The Effect of Deep Inspiration Breath-Hold Technique on Right Coronary Artery, Heart, and Liver Doses in Right Breast Cancer Radiotherapy

Creative Commons License

Semiz V., Aydın B., Gülşan D., Ataç E., Özkaya E., Kınay Ş., ...More

65th Annual Meeting, ASTRO 2023, California, United States Of America, 30 September 2023, vol.117

  • Publication Type: Conference Paper / Summary Text
  • Volume: 117
  • Doi Number: 10.1016/j.ijrobp.2023.06.2048
  • City: California
  • Country: United States Of America
  • Dokuz Eylül University Affiliated: Yes


Purpose/Objective(s): The deep inspiration breath-hold (DIBH) approach has been thoroughly researched with the aim of reducing radiation exposures to normal tissues in breast cancer patients. Although heart and lung toxicity are widely addressed in many literature, radiation associated liver toxicity and dose constraints for the right coronary artery (RCA)are no twell studied in relation to breast radiotherapy. Additionally, very few studies have investigated the relationship between doses to cardiac substructures. This study aimed to determine the effect of the DIBH technique on the right coronary artery (RCA) region, cardiac substructures, and liver dose in right breast cancer irradiation.

Materials/Methods: Between January 2022 and December 2022, thirty-five right breast cancer patients who previously received breast-surgery underwent computed tomography (CT) simulation with both free-breathing (FB) and DIBH techniques. Patients were contoured by a radiation oncologist on the scans using the Treatment Planning System. For cardiac substructures, reference atlas contours were used for accurate delineation and to reduce interobserver variation. Each patient underwent two treatment plans for both the DIBH and FB datasets.The plan comprised the FB and DIBH techniques, and the doses to the cardiac substructures, ipsilateral lung, RCA region, and liver were compared using atwo-tailed paired t-test. Radiotherapy was delivered with a Linac with the prescription dose of 50Gy in 25 fractions.

Results: ForbothFBandDIBHirradiationgroups, the mean radiation doses to the ipsilateral lung, heart, and RCA region in patients with FB and DIBH techniques were; 14.67Gy, 2.33Gy, 4.88Gy and 12.05Gy, 1.34Gy and 3.29Gy respectively. The mean radiation doses to the cardiac substructures; for the left ventricle, right ventricle, left atrium,and right atrium for the FB were 1.08Gy, 1.79Gy, 4.11Gy, and for DIBH, 0.49Gy, 1.49Gy, 0.95Gy, and 2.61Gy, respectively. For the DIBH group, the liver maximum dose (p<0.01), right lung mean dose (p=0.001), heart maximum dose (p=0.009), RCA mean dose (p=0.020), RCA maximum dose(p=0.008), RCA V5 dose(p=0.035), right atrium maximum dose (p=0.009) and right ventricle mean dose (p=0.040) were significantly lower than in patients treated in the non-gated group.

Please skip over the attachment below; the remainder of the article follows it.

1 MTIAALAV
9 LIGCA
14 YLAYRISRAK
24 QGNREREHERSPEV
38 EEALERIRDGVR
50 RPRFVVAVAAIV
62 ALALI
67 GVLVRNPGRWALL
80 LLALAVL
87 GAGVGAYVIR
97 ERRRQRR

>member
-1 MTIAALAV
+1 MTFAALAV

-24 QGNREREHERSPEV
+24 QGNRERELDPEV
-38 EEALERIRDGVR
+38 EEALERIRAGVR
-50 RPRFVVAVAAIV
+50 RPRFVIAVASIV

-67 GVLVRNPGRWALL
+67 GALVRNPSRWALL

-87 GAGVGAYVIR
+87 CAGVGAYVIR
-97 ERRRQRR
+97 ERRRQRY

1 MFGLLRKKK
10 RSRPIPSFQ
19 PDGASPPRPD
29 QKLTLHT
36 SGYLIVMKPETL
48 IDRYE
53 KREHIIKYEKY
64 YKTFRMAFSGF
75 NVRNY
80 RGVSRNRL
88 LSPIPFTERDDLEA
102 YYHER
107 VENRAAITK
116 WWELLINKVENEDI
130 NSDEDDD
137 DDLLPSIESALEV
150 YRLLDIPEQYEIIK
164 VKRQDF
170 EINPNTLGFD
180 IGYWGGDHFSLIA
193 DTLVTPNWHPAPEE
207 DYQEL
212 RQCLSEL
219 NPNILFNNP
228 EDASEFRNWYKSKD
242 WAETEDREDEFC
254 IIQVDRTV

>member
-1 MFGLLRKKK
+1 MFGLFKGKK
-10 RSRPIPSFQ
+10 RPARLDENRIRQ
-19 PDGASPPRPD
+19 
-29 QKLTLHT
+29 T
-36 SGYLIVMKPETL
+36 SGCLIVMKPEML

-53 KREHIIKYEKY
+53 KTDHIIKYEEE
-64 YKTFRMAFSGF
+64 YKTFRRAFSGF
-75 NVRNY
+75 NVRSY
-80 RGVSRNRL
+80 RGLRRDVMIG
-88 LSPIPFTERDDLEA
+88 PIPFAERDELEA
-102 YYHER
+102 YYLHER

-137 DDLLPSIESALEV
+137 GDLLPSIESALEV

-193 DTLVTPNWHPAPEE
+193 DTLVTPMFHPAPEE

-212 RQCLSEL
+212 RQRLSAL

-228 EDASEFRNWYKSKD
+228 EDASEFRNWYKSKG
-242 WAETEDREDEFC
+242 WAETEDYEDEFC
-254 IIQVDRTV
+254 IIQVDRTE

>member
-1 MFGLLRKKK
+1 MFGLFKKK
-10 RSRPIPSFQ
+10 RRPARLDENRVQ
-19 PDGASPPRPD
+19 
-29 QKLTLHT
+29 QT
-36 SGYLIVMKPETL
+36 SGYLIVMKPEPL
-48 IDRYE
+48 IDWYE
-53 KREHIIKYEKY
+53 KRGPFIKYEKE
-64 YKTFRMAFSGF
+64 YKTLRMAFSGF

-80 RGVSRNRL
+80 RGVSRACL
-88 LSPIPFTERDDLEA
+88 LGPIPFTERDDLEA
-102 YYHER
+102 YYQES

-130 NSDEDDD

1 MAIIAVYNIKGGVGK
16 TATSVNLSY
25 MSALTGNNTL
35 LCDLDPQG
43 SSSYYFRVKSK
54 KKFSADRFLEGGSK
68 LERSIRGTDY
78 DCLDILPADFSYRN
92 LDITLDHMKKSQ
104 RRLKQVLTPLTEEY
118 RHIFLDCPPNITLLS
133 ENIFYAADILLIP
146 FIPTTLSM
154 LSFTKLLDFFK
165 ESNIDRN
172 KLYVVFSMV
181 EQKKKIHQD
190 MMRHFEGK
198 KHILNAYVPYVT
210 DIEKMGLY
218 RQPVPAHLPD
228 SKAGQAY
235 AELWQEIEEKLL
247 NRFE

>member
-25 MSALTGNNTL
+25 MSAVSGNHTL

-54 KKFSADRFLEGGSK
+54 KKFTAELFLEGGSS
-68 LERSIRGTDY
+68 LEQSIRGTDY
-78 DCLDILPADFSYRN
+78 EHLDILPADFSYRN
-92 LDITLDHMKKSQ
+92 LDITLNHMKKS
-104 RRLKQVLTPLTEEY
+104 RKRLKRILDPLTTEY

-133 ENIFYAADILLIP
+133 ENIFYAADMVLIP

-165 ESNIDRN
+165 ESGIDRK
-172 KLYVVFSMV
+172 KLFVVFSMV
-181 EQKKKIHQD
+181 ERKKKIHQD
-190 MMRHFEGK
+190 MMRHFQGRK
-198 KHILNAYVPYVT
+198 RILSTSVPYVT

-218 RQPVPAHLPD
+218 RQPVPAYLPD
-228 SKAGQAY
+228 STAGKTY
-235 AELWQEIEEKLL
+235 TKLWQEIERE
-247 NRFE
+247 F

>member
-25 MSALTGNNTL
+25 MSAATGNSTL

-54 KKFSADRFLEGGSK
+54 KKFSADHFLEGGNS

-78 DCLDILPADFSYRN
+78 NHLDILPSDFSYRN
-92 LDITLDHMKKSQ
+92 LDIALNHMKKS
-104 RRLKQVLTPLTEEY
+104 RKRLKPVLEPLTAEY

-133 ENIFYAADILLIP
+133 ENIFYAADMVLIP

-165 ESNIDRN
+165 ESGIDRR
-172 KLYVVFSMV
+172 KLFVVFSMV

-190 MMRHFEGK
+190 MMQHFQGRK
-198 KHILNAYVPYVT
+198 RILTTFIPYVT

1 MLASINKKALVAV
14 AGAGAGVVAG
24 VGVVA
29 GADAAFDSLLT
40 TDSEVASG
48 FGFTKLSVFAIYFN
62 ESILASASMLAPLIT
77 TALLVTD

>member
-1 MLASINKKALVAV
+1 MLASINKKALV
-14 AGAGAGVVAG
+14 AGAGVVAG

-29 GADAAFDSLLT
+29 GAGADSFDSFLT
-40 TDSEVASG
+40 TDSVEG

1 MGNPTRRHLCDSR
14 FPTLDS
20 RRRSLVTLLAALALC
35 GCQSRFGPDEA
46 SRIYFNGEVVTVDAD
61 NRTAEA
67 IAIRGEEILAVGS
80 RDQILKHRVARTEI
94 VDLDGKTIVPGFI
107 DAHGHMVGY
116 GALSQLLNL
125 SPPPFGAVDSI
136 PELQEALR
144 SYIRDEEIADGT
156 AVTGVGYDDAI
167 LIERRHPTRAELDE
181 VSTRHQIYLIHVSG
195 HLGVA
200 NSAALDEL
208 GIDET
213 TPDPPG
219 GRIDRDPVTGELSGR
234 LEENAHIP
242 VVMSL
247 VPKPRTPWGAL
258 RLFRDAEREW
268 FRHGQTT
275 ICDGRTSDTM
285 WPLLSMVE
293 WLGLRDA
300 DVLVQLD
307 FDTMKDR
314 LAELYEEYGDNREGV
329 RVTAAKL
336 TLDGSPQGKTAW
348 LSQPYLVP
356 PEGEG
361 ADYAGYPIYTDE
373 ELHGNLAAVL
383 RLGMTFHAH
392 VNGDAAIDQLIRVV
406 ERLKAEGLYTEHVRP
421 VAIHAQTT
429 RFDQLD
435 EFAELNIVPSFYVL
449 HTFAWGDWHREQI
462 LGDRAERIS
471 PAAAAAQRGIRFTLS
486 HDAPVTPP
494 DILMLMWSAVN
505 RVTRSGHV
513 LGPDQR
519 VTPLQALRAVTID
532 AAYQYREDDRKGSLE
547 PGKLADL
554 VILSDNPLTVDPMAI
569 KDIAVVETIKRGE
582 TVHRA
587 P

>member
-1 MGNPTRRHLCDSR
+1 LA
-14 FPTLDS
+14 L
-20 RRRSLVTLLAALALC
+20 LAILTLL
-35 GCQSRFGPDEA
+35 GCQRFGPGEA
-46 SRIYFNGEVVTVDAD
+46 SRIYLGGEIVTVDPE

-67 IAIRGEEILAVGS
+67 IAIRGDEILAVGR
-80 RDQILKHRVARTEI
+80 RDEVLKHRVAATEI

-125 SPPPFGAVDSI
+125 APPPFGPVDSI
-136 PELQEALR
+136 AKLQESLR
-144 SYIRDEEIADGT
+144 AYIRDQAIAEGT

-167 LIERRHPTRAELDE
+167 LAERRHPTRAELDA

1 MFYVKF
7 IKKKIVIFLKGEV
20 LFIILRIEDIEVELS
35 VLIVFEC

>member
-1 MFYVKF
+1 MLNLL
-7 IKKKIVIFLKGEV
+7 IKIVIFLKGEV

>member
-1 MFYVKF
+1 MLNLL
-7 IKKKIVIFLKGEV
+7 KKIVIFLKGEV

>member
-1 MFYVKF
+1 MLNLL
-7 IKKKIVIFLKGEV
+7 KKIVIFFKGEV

Conclusion: DIBH resulted in considerable displacement of the liver away from the high-dose target region, such that the volume of liver in the high dose region was reduced. Additionally, the use of the DIBH technique in right breast cancer irradiation effectively reduces the radiation doses to the cardiac substructures, such as the left ventricle, right ventricle, left atrium, right atrium, RCA region, and lungs. DIBH could lead to substantial sparing of these structures with the right breast cancer radiotherapy. Future prospective studies are required to determine whether improvements to dose-distribution will translate in to improved toxicity outcomes.